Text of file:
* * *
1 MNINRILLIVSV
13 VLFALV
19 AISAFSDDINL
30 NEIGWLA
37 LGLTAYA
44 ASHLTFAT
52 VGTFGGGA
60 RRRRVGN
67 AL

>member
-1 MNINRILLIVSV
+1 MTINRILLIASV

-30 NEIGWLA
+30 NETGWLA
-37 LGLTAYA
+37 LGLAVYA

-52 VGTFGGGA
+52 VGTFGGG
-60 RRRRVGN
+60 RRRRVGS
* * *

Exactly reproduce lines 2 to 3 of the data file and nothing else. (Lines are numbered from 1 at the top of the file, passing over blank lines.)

13 VLFALV
19 AISAFSDDINL